1. re: Harrison486

                  "To the Chinatown Brasserie suggestion: I have heard that this place is pretty good, but I have also heard that it is relatively expensive. Is it worth the extra money as opposed to trying some place in Chinatown?"

                  I called it "very expensive" upthread. Whether it's worth the extra money depends on how much extra money you have and how you feel about spending $9 for a little plate of 4 dumplings. I had the best dim sum dishes there that I've had in the U.S., probably (this was a few months ago). So I thought it was worth it but haven't been back and probably won't go back until perhaps some time next year or so, if that. I spent almost $100 on 4 dim sum items and 2 cocktails ($12 apiece), including tip.

                  I think on two students' budgets, it would probably make more sense to go to Dim Sum Go Go. While its dim sum is not as good as what I had at Chinatown Brasserie, it is excellent and head and shoulders above all the other dim sum places I've ever been to in Manhattan. And it's pretty inexpensive. You might want to do a search under its name for reports on specific dim sum items, but most of the items I've had there were at least very good. Their tapioca and egg custard dumplings are wonderful, and their tripe is probably the best tripe I've had in a Chinese restaurant - they use honeycomb tripe and cook it until it's tender but still just a bit chewy. Very good chicken feet, too. Etc. You can have a look at their menupages.com menu:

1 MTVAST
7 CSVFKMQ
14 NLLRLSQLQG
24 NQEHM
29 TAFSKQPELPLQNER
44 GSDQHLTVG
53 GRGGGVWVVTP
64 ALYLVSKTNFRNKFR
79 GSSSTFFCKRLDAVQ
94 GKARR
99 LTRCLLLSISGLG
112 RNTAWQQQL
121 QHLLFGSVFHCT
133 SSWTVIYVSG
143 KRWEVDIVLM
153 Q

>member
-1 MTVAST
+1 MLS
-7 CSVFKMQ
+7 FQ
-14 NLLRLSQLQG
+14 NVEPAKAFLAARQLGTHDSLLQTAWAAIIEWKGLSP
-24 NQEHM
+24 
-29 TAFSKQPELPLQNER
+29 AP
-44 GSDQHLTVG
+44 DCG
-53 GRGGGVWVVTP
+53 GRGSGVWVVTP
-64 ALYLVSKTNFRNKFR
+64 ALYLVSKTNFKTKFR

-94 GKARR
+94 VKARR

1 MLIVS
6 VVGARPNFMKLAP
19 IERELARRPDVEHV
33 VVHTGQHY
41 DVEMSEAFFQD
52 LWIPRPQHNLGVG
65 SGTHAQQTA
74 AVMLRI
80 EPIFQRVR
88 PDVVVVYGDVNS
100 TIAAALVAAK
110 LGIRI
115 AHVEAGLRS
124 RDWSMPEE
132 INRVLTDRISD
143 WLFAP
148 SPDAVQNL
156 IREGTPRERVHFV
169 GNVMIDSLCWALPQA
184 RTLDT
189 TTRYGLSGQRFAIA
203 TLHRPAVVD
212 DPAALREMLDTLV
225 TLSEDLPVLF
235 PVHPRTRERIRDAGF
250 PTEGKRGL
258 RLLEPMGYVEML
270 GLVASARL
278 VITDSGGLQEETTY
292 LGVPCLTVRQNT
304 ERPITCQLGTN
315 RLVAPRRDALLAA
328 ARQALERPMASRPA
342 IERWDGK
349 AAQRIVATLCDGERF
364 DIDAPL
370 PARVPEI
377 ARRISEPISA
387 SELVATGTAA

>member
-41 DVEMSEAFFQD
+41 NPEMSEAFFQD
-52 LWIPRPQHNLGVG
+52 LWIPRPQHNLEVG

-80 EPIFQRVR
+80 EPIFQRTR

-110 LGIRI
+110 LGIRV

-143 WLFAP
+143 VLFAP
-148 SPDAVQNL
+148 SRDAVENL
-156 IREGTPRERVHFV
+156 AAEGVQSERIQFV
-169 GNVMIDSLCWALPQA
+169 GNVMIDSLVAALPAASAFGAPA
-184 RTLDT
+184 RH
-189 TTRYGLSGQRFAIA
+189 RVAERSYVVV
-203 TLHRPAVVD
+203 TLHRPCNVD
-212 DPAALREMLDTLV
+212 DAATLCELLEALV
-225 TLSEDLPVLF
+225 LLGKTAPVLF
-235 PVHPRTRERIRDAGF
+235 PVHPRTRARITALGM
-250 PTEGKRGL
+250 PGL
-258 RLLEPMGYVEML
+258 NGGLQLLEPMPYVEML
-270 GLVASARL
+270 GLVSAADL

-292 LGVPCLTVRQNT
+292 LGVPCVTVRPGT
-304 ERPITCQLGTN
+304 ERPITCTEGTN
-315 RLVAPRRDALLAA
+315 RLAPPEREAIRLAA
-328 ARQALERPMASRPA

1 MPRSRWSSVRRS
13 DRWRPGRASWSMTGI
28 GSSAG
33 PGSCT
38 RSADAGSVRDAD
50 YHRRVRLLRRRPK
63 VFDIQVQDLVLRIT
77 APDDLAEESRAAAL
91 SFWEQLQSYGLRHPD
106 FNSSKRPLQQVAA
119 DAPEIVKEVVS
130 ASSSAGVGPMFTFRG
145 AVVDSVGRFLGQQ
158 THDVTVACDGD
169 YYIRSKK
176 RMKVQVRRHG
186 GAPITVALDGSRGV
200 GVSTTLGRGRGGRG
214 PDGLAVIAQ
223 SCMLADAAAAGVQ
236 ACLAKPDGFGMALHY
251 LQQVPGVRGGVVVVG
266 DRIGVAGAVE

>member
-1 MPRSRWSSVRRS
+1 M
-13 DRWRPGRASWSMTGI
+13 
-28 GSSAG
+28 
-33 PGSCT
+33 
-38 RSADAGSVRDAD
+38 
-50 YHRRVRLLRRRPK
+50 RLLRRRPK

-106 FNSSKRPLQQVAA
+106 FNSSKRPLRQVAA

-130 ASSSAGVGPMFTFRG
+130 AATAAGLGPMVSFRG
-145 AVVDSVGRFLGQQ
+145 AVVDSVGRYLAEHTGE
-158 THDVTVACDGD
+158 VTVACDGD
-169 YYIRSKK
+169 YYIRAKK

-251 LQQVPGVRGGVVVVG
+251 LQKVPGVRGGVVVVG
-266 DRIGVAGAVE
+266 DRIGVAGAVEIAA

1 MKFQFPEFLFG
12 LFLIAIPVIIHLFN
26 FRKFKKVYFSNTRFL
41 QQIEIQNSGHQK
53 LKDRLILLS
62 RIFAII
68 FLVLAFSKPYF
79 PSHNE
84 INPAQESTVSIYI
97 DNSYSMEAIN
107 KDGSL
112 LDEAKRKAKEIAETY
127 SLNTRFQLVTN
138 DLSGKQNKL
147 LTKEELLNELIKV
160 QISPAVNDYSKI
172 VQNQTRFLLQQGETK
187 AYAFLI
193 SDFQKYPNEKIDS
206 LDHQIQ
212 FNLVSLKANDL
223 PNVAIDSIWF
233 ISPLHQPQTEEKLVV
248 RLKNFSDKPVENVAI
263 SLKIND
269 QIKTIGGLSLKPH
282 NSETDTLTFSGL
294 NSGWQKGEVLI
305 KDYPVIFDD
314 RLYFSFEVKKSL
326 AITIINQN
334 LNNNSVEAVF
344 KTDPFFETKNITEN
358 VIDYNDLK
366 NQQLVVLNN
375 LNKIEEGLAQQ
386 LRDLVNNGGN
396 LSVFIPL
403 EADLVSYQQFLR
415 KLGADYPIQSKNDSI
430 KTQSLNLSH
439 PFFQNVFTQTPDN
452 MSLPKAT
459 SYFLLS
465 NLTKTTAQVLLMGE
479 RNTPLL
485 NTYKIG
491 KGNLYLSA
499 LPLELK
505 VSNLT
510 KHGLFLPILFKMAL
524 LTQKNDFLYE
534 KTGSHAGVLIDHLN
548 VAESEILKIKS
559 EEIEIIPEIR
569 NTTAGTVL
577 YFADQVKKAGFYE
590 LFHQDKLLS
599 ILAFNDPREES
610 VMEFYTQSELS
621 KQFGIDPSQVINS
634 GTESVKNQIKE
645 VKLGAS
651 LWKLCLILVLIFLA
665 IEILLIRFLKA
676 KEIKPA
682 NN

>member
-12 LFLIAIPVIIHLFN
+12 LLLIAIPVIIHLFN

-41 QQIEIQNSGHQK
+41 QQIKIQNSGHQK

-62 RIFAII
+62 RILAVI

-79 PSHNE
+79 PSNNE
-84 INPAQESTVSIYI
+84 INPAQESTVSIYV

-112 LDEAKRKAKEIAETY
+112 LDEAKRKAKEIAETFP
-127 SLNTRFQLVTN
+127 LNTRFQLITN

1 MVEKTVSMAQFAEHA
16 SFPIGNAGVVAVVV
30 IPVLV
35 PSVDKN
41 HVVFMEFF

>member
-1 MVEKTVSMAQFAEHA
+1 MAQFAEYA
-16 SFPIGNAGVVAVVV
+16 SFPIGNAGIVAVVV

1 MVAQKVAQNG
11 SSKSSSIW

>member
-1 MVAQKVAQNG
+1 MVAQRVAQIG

http://menupages.com/restaurantdetail...

                  I'd tend to look at the items marked "Dim Sum" and ignore the rest. Others might disagree.

                  Here's Chinatown Brasserie's website:

                  http://www.chinatownbrasserie.com/

                  1. re: Harrison486

                    Chinatown Brasserie is not in Chinatown and it is lousy. For tourists, overpriced, and very hustler staff in terms of working you to check your coat, cocktails, fancy water, etc. All the prententious stuff suburbanites love, without good food. Go to Pings or Oriental Garden.

                  2. There maybe better places according to one's tastes and quirks but no one consistently delivers the full, classic, just like you saw it in the movies, dim sum experience like Jing Fong. Still, I'd never cross a picket line to go there but I can't remember how long it's been since that's been an issue.

                    1. It's close, but I think you should go to Jing Fong. There is definitely something to the ambiance of a large dim sum hall in Chinatown, especially on a weekend morning, and Jing Fong is the best of the bunch. There is a wide selection at Jing Fong of traditional dim sum items, most that I've tried are fresh and high quality.